To take just one example, Foucault wrote about the way in which a classically sovereign space such as the judicial court came to accept into its proceedings the testimony of medical and psychiatric experts whose authority and power were exercised without recourse to sovereign violence.
Foucault showed how the sovereign power of Leviathan think crowns, congresses and capital has over the past years come to confront two new forms of power: More than any other book, it is Discipline and Punish in which Foucault constructs his signature, meticulous style of enquiry into the actual mechanisms of power.
While Foucault worked on this book, he was deeply engaged in its material, leading research seminars and giving huge public lectures that are now being published under such titles as The Punitive Society and Psychiatric Power. When he eventually organised his archival materials into a book, the result was the consolidated and efficient argumentation of Discipline and Punish.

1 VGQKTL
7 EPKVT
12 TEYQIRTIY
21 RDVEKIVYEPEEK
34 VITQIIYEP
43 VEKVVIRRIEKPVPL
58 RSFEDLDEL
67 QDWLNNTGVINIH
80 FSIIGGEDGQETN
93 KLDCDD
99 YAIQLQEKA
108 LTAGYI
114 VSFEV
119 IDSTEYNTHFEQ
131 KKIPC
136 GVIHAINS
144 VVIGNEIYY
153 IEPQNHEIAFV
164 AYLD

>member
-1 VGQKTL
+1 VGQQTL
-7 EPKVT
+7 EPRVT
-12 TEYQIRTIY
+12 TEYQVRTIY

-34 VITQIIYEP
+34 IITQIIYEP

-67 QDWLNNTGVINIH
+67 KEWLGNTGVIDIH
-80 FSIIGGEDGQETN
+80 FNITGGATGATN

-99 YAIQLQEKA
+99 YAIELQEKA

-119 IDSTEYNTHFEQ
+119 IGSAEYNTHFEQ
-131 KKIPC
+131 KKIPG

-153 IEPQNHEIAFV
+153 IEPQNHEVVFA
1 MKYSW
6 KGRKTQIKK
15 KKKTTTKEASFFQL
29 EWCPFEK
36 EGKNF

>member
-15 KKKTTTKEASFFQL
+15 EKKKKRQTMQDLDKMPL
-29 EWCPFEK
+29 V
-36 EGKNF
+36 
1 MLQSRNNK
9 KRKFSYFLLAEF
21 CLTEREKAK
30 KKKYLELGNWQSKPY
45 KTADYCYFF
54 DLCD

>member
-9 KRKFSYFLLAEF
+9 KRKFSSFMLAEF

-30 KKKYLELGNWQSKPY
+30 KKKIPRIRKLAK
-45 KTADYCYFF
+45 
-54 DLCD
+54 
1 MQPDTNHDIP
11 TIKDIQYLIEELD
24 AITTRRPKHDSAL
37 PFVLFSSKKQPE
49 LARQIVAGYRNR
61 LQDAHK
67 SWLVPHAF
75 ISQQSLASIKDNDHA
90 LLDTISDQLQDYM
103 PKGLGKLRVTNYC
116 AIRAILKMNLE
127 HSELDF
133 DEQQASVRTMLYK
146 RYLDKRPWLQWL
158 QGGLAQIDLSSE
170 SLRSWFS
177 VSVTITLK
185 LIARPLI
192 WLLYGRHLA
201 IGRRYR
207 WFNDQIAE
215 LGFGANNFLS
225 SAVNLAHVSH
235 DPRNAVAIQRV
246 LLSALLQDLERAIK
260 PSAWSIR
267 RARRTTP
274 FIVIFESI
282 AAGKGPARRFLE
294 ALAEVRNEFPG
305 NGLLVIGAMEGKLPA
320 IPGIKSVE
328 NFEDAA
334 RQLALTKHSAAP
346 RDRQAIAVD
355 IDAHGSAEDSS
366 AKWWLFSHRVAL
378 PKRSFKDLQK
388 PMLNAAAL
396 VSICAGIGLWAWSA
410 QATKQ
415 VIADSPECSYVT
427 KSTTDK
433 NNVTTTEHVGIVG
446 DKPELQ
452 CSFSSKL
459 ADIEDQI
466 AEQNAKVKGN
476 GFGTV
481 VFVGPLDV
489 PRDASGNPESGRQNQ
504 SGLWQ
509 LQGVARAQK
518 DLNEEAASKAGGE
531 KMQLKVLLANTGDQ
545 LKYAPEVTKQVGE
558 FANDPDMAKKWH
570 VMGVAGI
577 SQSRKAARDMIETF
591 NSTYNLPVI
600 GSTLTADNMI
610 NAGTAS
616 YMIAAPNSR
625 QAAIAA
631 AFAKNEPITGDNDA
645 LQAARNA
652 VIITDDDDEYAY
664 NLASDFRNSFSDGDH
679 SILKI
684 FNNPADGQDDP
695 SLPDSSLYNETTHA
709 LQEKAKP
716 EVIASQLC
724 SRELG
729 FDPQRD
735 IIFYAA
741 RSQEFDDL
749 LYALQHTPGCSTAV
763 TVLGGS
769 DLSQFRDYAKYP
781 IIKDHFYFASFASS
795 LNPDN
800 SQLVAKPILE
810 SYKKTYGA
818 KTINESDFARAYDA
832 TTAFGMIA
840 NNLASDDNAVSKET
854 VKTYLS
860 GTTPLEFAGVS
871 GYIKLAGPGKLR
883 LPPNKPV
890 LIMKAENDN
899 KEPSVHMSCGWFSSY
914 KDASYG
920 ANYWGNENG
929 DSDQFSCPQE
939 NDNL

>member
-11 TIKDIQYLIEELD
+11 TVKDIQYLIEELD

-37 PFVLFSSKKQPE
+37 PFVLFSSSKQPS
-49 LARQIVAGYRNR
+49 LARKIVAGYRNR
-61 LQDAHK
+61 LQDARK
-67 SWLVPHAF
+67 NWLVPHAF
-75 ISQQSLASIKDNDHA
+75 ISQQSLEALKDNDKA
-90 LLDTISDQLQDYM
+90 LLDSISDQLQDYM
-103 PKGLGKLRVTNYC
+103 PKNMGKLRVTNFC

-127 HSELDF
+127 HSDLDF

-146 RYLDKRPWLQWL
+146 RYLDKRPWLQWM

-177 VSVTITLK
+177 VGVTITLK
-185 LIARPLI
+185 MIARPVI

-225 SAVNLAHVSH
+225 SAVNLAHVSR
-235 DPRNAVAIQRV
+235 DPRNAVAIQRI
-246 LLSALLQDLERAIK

It is power in the form of correct training. Discipline does not strike down the subject at whom it is directed, in the way that sovereignty does. Discipline works more subtly, with an exquisite care even, in order to produce obedient people.
The exemplary manifestation of disciplinary power is the prison. For Foucault, the important thing about this institution, the most ubiquitous site of punishment in the modern world but practically non-existent as a form of punishment before the 18th centuryis not the way in which it locks up the criminal by force.